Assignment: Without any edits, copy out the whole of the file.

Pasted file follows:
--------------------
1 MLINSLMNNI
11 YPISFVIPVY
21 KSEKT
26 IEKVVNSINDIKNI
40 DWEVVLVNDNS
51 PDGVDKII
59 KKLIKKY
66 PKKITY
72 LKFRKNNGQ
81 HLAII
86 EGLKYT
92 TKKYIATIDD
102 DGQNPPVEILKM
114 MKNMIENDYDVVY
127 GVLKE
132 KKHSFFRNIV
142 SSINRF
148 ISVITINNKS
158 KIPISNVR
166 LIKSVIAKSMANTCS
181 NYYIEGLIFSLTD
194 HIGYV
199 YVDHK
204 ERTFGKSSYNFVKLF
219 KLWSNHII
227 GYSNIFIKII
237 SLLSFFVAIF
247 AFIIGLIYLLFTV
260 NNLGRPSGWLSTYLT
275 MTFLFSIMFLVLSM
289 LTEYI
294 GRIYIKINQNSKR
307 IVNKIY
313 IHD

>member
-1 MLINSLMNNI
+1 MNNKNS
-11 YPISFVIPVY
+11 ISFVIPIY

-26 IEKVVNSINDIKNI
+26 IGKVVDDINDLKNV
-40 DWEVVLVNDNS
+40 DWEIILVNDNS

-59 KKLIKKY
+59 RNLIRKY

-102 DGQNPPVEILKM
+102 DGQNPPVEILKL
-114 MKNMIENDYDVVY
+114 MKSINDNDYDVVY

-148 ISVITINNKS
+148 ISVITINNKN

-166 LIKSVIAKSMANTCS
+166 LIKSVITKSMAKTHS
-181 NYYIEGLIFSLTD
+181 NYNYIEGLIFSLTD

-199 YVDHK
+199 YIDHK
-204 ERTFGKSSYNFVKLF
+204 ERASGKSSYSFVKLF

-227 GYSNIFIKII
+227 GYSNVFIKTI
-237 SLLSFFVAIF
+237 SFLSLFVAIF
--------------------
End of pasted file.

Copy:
1 MLINSLMNNI
11 YPISFVIPVY
21 KSEKT
26 IEKVVNSINDIKNI
40 DWEVVLVNDNS
51 PDGVDKII
59 KKLIKKY
66 PKKITY
72 LKFRKNNGQ
81 HLAII
86 EGLKYT
92 TKKYIATIDD
102 DGQNPPVEILKM
114 MKNMIENDYDVVY
127 GVLKE
132 KKHSFFRNIV
142 SSINRF
148 ISVITINNKS
158 KIPISNVR
166 LIKSVIAKSMANTCS
181 NYYIEGLIFSLTD
194 HIGYV
199 YVDHK
204 ERTFGKSSYNFVKLF
219 KLWSNHII
227 GYSNIFIKII
237 SLLSFFVAIF
247 AFIIGLIYLLFTV
260 NNLGRPSGWLSTYLT
275 MTFLFSIMFLVLSM
289 LTEYI
294 GRIYIKINQNSKR
307 IVNKIY
313 IHD

>member
-1 MLINSLMNNI
+1 MNNKNS
-11 YPISFVIPVY
+11 ISFVIPIY

-26 IEKVVNSINDIKNI
+26 IGKVVDDINDLKNV
-40 DWEVVLVNDNS
+40 DWEIILVNDNS

-59 KKLIKKY
+59 RNLIRKY

-102 DGQNPPVEILKM
+102 DGQNPPVEILKL
-114 MKNMIENDYDVVY
+114 MKSINDNDYDVVY

-148 ISVITINNKS
+148 ISVITINNKN

-166 LIKSVIAKSMANTCS
+166 LIKSVITKSMAKTHS
-181 NYYIEGLIFSLTD
+181 NYNYIEGLIFSLTD

-199 YVDHK
+199 YIDHK
-204 ERTFGKSSYNFVKLF
+204 ERASGKSSYSFVKLF

-227 GYSNIFIKII
+227 GYSNVFIKTI
-237 SLLSFFVAIF
+237 SFLSLFVAIF